An app that actually helps runners live healthier lives
I recently stumbled upon a new and unique tool designed to address one of the biggest challenges faced by many runners. Injuries are problematic for runner’s of all ages, especially middle age athletes. The founders of Recover Athletics have just launched an app that provides customized recovery and pre-hab plans for runners of all abilities. I reached out to the team, including CEO, Nick Stewart and asked if I could take the app for a “test spin.”
In this article, I provide a thorough review of the Recover App.
Recover Athletics is the first performance recovery platform for endurance runners. Their goal is to help runners manage and proactively prevent overuse injuries.
Their website consists of the gateway to primary product, the Recovery App, which I review below. They also have a blog with detailed articles focused on running and injury prevention. They host the Run Healthy Podcast. The latest episode is an interview with 2020 Olympic Marathoner Qualifier, Molly Seidel (a Notre Dame Alum like myself).
Once your profile is created, the app walks you through a series of questions to gather data on the extent of any current injuries or nagging pains. The app actually asks “What’s Sore Today.
The app also integrates with Strava or allows for manual input of weekly mileage, pace and duration of workouts. One of the goals of the app is to use AI to provide users with custom pre-hab or recovery plans. These routines are professionally developed by medical professionals from Massachusetts General Hospital.
Next you can create a “Recovery” for your specific injury or weakness.
Recoveries consist of set of 6-7 specific exercises that address your issue.
The app contains 100+ exercises for runners
The goal is to use your “Recovery” routines to recover and stay injury free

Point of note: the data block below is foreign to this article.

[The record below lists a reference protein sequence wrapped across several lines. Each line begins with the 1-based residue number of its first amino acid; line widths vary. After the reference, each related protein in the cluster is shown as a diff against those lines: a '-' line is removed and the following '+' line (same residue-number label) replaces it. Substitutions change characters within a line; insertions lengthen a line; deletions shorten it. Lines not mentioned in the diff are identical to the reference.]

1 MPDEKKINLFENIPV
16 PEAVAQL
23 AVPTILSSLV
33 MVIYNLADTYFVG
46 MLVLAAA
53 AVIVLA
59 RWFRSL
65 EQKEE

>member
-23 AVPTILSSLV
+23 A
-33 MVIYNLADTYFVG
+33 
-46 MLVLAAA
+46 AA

You can set up a daily recovery reminder for a specific time and days of the week.
In my case, Plantar Fasciitis has been a problem for the last 10 months. I’m at the back end of the injury, so I followed the prompts to create a Plantar Fascia Recovery. The app generated a 6 exercise x 10 minute recovery that’s comprised of various stretches and strength exercises.
Below is a screenshot of my Plantar Fascia Recovery
The recovery begins when the user clicks on the start button. Next you simply complete the exercises as directed by the app. Easy to follow directions are provided for each exercise. The videos are clear and the underlying benefits for runners of each exercise are discussed.
Each time you sign on the app, it will connect with Strava to gather your latest workouts or if you don’t use Strava, you will be asked about your weekly mileage. The app will ask you to rate the pain from your current injury.
Based on the input provided, the app generates an “Insights” graph that monitors your training, recovery and soreness over time. You can then break down trends of your recovery over a set period of time, as well as supplement your routines with stretches and other useful post-recovery tips. As you can see in the screenshot below, my mileage has been limited, but the soreness of my injury has declined over the last month.
Another app feature, if you allow, is occasional “push notifications” that appear on your phone. I’ve only seen a few, so you don’t think you will feel harassed (like some social media notifications). One was notification of the Molly Seidel podcast.
The paid version of the app allows users to create additional recoveries. This is useful if you had some weaknesses, such as hip or glutes that often contribute to injuries.
I also created a glute recovery that consists of a combination of 6 stretch & strength exercises. Since glute weakness and hip instability are often root causes of many lower body injuries, this recovery is particularly beneficial.
Recovery App Studio
In my opinion, the best feature of the Recover app is with the Studio. This is a collection of your personalized recovery routines, as well as specific strengthening & mobility routines. Similar to the recovery routines, the strengthening & mobility routines are very targeted and include detailed video instruction for a set of 6-7 stretches and strength exercises. The mobility sequence includes:
Marathoner’s recovery bible
Cool down essentials
Roll out and & get loose
The Strengthening sequence is very comprehensive, comprised of 14 different routines, including :
It’s all in the hips
We love resistance bands
The marathon prepper
Going couch to 5k
Run for Health
Runner’s daily strengthening
I completed a couple of the routines, including the “It’s all in the hips” and “Runner’s daily strengthening” routine. I found the instructions are excellent and easy to follow. I really like the explanations of the benefits gained by completing each exercise. Another nice feature is that each routine includes a modify option where you can see how to make the exercise easier or harder. I’ve placed a few photos below of me working out using app.